So what does that mean for Missouri Social Studies?

  • We will continue with the current Government EOC exam and the voluntary American History EOC exam.
  • Local districts will assure compliance.
  • School districts may use an online test to comply.  See http://civicseducationinitiative.org/take-the-test/ for ideas.
  • Districts may choose to create a crosswalk of the USCIS questions and their existing American Government, Missouri Government and American History assessment, and then to amend those assessments to comply with the USCIS content. Districts are encouraged to maintain the crosswalk and adjustments as verification of content assessed.  The USCIS site testing materials are available at https://www.uscis.gov/citizenship/learners/study-test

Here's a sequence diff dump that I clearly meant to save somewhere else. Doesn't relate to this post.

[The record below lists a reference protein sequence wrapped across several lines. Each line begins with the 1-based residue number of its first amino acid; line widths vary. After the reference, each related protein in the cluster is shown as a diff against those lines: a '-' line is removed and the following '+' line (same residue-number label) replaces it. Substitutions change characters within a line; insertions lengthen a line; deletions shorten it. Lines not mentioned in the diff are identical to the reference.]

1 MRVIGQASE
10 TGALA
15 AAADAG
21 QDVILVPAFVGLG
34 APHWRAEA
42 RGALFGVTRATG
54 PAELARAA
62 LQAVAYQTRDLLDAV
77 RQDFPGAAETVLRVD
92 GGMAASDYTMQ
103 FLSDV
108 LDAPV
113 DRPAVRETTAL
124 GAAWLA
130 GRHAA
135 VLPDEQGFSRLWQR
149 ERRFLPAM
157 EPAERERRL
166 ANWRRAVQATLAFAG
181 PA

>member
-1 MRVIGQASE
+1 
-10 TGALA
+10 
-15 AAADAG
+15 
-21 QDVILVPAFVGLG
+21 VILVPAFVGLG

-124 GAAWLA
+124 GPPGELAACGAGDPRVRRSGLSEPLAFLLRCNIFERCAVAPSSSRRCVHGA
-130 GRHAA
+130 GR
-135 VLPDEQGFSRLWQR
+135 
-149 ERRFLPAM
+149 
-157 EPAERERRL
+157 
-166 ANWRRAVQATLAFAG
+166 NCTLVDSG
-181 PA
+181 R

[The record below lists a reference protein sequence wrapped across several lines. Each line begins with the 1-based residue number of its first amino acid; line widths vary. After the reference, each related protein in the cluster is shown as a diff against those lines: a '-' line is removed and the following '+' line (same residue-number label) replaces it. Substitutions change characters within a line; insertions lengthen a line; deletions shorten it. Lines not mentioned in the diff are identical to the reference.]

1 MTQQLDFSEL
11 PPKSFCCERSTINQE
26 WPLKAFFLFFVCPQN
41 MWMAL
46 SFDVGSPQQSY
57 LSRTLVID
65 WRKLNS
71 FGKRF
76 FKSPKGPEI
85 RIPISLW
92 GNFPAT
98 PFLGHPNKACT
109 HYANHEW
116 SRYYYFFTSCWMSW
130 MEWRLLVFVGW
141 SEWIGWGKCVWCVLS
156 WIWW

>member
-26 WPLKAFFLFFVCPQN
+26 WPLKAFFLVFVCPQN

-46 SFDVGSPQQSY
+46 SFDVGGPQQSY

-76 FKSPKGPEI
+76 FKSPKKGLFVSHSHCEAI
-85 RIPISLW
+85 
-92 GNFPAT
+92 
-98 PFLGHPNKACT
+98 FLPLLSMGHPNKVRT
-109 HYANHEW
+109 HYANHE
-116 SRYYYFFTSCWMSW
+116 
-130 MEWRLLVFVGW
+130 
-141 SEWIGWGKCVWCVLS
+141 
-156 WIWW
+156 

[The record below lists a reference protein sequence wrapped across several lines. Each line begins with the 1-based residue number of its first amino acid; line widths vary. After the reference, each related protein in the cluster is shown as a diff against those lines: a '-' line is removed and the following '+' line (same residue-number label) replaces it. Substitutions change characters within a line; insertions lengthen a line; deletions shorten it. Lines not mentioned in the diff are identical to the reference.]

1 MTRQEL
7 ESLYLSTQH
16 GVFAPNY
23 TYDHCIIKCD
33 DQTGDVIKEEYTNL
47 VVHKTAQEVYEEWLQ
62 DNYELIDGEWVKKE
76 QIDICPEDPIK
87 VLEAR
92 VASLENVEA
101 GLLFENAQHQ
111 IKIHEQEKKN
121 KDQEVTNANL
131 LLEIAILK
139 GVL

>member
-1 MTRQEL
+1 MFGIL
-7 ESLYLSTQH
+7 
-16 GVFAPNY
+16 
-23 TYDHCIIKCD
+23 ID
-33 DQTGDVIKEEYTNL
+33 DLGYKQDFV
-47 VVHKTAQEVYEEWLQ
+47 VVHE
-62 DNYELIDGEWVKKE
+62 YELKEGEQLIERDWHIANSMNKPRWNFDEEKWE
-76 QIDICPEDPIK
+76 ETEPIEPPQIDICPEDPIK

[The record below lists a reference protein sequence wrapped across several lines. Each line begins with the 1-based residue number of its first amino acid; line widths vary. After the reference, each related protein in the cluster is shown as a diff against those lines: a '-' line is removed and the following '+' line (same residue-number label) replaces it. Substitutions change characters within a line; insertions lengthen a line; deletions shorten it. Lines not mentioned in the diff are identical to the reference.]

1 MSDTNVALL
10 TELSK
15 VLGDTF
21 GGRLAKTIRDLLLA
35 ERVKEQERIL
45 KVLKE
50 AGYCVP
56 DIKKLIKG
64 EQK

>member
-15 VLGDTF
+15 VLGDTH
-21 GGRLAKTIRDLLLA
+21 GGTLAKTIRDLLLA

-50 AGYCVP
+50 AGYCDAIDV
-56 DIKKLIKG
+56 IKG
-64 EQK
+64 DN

If you have additional questions about this law and social studies testing, please contact curriculum@dese.mo.gov 

Social Studies Missouri Learning Standards

Current Standards

The standards, approved on April 19, 2016 are for implementation beginning in the 2016-2017 academic year. They will be assessed in Government and HS American History (optional) EOC assessments in a census field test in 2018-2019 and then in operational form beginning in 2019-2020.

Social Studies - K-5: K-5 PDF | K-5 Word
Social Studies - 6-12: 6-12 PDF | 6-12 Word
Social Studies - K-12: K-12 Excel (Updated 02.15.19) 


*Updated 5.30.18
K-5 | MS American History | MS World Geography | MS World History | HS American Government. | HS American History | HS World History 

Teacher View

These are the new Missouri Learning Standards K-12 Expectations for Social Studies, but the alternative layout includes details and resources classroom teachers may find helpful. 

Additional Resources

Professional Development Opportunities​

Missouri Council for History Education